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EnglishEdit

EtymologyEdit

Old French inocence, from Latin innocentia.

PronunciationEdit

NounEdit

innocence (countable and uncountable, plural innocences)

  1. Absence of responsibility for a crime.
    Her attorney managed to convince the jury of her innocence.
  2. Lack of understanding about sensitive subjects such as sexuality and crime.
    • 1963, Margery Allingham, chapter 9, in The China Governess[1]:
      Eustace gaped at him in amazement. When his urbanity dropped away from him, as now, he had an innocence of expression which was almost infantile. It was as if the world had never touched him at all.
    • For more examples of usage of this term, see Citations:innocence.
    In his innocence, he offered the stranger to bring the package to Paris, never suspecting it contained drugs.
  3. Lack of ability or intention to harm or damage.
    Tests have demonstrated the innocence of this substance.
    • 1967, Sleigh, Barbara, Jessamy, 1993 edition, Sevenoaks, Kent: Bloomsbury, ISBN 0 340 19547 9, page 96:
      His unruly hair was slicked down with water, and as Jessamy introduced him to Miss Brindle his face assumed a cherubic innocence which would immediately have aroused the suspicions of anyone who knew him.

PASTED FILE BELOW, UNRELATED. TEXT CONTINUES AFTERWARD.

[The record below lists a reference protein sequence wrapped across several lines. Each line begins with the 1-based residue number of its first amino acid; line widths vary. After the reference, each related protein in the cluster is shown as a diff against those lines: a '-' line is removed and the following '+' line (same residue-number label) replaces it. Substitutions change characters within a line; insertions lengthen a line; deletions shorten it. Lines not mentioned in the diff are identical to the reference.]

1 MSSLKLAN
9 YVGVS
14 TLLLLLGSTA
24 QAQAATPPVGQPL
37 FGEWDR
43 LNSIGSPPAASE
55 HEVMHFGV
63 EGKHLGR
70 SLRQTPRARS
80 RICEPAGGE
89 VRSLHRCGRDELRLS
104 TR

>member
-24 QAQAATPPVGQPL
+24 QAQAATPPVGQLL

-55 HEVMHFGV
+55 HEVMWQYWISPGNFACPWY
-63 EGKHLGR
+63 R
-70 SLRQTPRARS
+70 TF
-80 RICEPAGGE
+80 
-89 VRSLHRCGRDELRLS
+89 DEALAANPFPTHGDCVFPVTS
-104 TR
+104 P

• For more examples of usage of this term, see Citations:innocence.

AntonymsEdit

  • (absence of responsibility for a crime): guilt
  • (absence of ability to harm): harmfulness

SynonymsEdit

Related termsEdit

TranslationsEdit

The translations below need to be checked and inserted above into the appropriate translation tables, removing any numbers. Numbers do not necessarily match those in definitions. See instructions at Wiktionary:Entry layout#Translations.

FrenchEdit

EtymologyEdit

Old French inocence, from Latin innocentia.

NounEdit

innocence f (plural innocences)

  1. innocence

Related termsEdit

Further readingEdit